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Remembering the fallen

Laura Dean Bennett
Staff Writer

Memorial Day was originally called “Decoration Day.”

The tradition of “decorating” the graves of soldiers who had died during the Civil War.

One account states that on April 25, 1866, a group of women in Columbus, Mississippi, put flowers on the graves of fallen Confederate soldiers.

When they saw that there were also graves of Union soldiers in that cemetery, they “decorated” them, as well.

People all over the country, in the North and the South, were doing likewise. 

General John Alexander Logan had been a general during the War Between the States.

After the war, he was the national commander of a fraternal organization of veterans called the Grand Army of the Republic.

In March 1868, Logan issued an order calling for a national day of remembrance for Civil War dead.  This order served as the basis for what became the national holiday of Memorial Day.

The original official observance of the day took place on May 30, 1868 at Arlington National Cemetery.

General James Garfield made a speech there and 5,000 participants decorated the graves of the 20,000 Union and Confederate soldiers.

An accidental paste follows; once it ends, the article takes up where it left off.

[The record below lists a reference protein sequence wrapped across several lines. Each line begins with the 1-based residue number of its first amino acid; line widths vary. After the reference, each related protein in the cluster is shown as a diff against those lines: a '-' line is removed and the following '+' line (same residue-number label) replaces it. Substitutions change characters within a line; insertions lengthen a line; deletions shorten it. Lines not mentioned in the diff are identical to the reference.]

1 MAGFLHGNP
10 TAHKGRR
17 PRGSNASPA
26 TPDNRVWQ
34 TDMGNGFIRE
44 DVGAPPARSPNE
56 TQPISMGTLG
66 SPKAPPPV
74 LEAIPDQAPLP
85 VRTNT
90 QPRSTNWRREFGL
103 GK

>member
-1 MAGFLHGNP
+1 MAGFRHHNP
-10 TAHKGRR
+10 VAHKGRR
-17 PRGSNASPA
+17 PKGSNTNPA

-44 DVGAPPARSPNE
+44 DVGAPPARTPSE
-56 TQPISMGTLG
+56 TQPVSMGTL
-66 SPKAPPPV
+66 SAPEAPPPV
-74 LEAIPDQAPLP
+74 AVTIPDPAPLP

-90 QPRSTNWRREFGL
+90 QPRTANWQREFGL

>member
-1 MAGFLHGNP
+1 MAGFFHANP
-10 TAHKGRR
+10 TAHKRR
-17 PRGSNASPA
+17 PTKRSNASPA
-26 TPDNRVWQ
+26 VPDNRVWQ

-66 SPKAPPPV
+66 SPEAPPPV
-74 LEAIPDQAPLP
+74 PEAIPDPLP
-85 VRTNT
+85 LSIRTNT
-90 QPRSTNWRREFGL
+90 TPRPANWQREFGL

After World War I, Decoration Day became known as Memorial Day as the purpose of the day was expanded to honor all U.S. military who had died during all wars and military actions in which the United States had been involved. 

However, it wasn’t until May 1967 when President Johnson signed legislation, that Decoration Day was officially changed to Memorial Day.

Red poppies have become the flower most associated with this holiday.

Inspired by the poem, “In Flanders Fields,” Moina Michael replied with her own poem:

“We cherish too, the Poppy red
That grows on fields where valor led,
It seems to signal to the skies
That blood of heroes never dies.”

Michael proposed that Americans wear red poppies on Memorial Day to honor all fallen American heroes.

She was the first to do so and she sold poppies to her friends and co-workers with the money going to benefit servicemen in need. Others followed suit, and poppies were soon being sold in other countries.

Shortly before Memorial Day in 1922, the Veterans of Foreign Wars (VFW) became the first veterans organization to sell poppies nationally. 

Two years later their “Buddy” poppy program was selling artificial poppies made by disabled veterans. 

The red poppy is still the international symbol for the veneration of fallen heroes and the remembrance of their sacrifice.

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